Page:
A Lich for Every Class: The Paths to Transcendence

This is Part 1 of a Multipart Series | Part 2

Inspired by this post on the fabulous Goblin Punch blog about an immortal, evil, ‘lichlike’ path available for fighters, I’ve been thinking about Liches and the ‘other class’ equivalents to such things. I’ve always liked the idea that as an adventurer gains levels they slowly lose/supersede their humanity (elevanity? tieflinganity? you know what I mean). I’ve also always thought that liches slowly replace their essential humanity with a certain expression of magic, and that this is baked into the progression of certain wizards.

Most undeath is totally unrelated to class (zombiehood, ghostdom, vampirism, or ghoulification) but for liches it is the development of arcane magic that provides the path (and it might be why certain individuals choose the study wizardry in the first place). Moving forward, assuming that each class represents an equivalently valid ‘path to power’ what would each class giving up their humanity to increase/merge with their chosen power path look like?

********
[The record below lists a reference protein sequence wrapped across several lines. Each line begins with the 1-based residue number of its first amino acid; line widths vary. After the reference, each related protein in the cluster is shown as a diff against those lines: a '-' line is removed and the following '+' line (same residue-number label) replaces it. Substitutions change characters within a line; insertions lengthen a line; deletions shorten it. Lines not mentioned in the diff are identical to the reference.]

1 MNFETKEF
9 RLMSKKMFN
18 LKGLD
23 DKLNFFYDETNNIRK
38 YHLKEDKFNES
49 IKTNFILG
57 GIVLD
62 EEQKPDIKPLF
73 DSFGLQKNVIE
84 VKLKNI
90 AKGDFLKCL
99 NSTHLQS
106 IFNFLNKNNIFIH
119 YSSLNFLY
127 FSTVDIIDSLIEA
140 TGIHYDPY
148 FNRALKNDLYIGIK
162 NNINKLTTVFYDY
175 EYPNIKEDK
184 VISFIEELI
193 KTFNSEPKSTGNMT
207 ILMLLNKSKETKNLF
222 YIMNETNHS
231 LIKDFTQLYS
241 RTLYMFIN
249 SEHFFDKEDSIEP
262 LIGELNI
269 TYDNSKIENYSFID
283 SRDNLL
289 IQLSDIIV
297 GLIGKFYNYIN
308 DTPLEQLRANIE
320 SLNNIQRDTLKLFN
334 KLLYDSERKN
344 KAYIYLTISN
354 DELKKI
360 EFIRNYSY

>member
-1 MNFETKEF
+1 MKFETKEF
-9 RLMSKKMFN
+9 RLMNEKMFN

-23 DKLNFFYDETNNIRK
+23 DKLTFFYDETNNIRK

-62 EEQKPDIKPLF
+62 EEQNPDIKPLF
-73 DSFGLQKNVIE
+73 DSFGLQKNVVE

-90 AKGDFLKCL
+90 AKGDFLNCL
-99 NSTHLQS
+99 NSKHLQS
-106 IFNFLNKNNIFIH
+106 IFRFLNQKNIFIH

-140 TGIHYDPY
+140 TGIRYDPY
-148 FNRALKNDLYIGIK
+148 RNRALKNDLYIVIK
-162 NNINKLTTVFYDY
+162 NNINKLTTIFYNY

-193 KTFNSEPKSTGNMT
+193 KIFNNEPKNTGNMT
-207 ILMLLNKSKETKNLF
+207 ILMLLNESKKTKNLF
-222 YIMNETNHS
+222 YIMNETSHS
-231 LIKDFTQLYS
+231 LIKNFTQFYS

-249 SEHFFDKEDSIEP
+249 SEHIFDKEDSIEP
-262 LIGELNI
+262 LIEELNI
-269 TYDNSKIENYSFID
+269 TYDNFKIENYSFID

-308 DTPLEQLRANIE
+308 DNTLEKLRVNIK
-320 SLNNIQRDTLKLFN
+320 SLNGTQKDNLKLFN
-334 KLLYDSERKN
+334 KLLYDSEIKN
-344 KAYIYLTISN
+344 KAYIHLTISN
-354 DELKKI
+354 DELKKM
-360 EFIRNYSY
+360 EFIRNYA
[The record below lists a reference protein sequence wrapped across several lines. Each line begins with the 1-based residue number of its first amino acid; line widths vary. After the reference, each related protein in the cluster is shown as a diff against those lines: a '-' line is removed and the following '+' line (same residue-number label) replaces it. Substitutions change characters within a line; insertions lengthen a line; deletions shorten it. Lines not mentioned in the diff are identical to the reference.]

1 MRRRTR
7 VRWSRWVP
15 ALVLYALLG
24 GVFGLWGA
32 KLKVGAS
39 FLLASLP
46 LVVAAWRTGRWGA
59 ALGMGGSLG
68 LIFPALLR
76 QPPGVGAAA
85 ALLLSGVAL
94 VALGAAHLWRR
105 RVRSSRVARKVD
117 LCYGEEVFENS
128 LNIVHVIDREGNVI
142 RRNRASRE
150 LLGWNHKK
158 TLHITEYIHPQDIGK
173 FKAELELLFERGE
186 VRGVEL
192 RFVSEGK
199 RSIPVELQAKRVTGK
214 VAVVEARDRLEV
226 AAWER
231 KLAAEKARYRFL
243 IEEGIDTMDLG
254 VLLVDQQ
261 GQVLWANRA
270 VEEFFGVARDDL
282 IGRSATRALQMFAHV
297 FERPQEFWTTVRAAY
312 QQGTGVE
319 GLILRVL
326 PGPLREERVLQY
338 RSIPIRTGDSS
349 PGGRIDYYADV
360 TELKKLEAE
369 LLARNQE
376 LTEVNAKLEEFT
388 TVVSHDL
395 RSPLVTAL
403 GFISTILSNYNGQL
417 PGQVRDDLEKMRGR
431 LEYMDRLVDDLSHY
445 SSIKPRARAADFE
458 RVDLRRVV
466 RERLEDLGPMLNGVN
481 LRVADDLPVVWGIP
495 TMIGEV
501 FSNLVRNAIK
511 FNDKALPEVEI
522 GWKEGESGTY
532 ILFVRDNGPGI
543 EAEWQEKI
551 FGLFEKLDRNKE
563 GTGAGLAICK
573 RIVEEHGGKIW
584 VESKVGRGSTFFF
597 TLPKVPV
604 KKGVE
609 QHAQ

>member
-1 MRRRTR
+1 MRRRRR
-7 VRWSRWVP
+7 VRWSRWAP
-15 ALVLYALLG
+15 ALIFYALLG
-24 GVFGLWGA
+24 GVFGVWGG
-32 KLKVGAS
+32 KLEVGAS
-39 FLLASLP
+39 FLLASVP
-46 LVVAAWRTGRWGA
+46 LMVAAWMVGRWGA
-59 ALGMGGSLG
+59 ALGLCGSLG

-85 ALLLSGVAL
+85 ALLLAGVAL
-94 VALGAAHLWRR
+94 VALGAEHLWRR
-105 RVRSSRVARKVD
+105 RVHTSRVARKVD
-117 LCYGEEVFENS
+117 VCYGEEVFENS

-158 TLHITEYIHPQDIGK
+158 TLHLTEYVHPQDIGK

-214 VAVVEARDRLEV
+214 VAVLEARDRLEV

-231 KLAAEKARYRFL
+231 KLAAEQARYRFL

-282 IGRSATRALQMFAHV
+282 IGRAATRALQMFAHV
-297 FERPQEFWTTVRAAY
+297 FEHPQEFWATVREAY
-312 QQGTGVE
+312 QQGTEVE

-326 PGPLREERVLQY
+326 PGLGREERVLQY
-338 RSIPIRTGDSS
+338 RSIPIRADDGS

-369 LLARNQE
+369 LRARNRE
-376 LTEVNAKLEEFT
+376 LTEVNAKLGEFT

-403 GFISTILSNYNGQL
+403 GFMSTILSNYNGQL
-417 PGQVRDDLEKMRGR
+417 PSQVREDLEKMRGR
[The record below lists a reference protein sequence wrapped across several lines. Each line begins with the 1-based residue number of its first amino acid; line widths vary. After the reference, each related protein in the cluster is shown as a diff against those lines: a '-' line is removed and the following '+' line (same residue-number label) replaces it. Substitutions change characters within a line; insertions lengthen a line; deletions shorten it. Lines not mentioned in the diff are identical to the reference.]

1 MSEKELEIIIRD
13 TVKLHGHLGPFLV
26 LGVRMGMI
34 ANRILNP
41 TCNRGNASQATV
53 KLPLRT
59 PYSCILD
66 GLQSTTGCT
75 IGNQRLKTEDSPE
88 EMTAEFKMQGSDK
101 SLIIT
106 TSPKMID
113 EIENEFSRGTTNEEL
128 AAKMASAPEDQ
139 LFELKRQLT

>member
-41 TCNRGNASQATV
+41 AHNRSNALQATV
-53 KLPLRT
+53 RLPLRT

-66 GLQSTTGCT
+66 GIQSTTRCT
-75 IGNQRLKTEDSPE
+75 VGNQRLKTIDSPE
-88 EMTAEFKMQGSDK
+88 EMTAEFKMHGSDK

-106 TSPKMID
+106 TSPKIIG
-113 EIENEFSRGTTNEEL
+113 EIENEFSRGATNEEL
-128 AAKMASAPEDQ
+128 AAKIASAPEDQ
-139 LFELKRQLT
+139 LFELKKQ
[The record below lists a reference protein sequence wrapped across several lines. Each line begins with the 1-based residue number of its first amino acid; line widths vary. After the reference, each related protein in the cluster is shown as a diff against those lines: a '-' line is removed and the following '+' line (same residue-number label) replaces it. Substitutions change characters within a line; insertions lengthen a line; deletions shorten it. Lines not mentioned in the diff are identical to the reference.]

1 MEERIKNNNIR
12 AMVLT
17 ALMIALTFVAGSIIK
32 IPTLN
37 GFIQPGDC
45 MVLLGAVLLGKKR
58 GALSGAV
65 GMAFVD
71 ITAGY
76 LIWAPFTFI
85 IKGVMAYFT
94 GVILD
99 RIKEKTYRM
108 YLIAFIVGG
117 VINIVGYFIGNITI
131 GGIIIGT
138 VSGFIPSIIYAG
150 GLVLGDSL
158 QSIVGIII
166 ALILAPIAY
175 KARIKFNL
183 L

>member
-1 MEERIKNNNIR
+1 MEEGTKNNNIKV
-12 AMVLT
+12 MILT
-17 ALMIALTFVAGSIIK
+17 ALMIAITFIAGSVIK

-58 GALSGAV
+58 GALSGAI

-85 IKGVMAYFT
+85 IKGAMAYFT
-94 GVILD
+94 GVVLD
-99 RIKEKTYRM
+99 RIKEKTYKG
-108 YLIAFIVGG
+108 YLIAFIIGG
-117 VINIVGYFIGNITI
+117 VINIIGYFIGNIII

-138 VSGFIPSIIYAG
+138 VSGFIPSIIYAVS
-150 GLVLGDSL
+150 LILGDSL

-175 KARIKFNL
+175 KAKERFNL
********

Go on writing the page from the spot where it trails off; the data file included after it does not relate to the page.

What follows is an outline for some thoughts about a class specific ‘lich’ for the other classes: what parts of an individual’s essence would be given up, what would be gained, and some thoughts about how they fit into a game world. I should point out that none of these are by necessity evil (although the lich and the whisper tilt that way), though almost all transcend traditional notions of morality. Additionally, I think these might be a little unwieldy as character options (unless you have the right players) and might make better NPCs or enemies. Finally, if you were going to create statistics for these you could do ‘lesser’ versions as Pathfinder Archetypes or D&D 5th Edition specializations OR present them as epic, beyond level 20 prestige classes to really play on the characters becoming demigods.

The Imbued – The Path of the Fighter